Some of the most pressing issues women should address today, according to Davis, include police brutality against minorities, the “massive epidemic” of rape and the need for childcare for working women.
She added, “It is absolutely critical for women to play an aggressive role in the movement against nuclear war.”
The military industrial sector, which stands to reap the profits of war, discounts the social cutbacks necessitated by defense spending.
“All they care about is profits, and they’re willing to risk everything for that, even the future of the world,” Davis claimed. “And they know if Ronald Reagan is reelected, he can do anything he wants.”
To stop Reagan, women should become involved in the Jesse Jackson campaign, the activist urged. She said that Jackson has the potential to register blacks and Latinos who don’t consider themselves part of the electoral process.
In response to a question that Jackson could polarize the Democratic Party, she said,
“We must defeat Ronald Reagan, but we can’t talk about the movement to defeat Ronald Reagan if we forego dealing with the question of racism, forego taking a strong position on the importance of ending the nuclear arms race.
“If one says to Jesse Jackson, ‘Don’t take votes from the best person,’ that “best person” will be able to totally ignore those issues which relate to millions of people in this country,” she went on. “Whoever becomes the nominee will have to deal with the movement galvanized around Jesse Jackson.”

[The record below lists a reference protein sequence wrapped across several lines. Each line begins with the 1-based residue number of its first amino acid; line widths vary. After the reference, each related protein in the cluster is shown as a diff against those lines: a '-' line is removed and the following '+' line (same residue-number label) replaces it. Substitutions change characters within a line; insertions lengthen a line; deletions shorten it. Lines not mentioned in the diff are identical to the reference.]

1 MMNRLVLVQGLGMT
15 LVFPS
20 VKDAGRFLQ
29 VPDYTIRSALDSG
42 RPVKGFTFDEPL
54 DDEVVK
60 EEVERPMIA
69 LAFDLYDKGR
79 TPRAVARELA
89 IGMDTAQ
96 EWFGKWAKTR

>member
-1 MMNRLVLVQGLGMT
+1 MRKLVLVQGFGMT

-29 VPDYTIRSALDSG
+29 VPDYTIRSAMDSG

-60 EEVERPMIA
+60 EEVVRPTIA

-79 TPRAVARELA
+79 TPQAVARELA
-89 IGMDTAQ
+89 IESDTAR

Davis herself is running for vice president on the Communist Party ticket with Gus Hall.
While she stumped for Jackson, she told voters who believe the two-party system is bankrupt to vote for her.
The educator ended her talk on a note reminiscent of more militant days, saying, “This is not a (women’s, black and anti-war) movement which will end with the primaries. This is a period in which we not only have to become politically active at the polls, but we have to march and demonstrate in the streets once more.”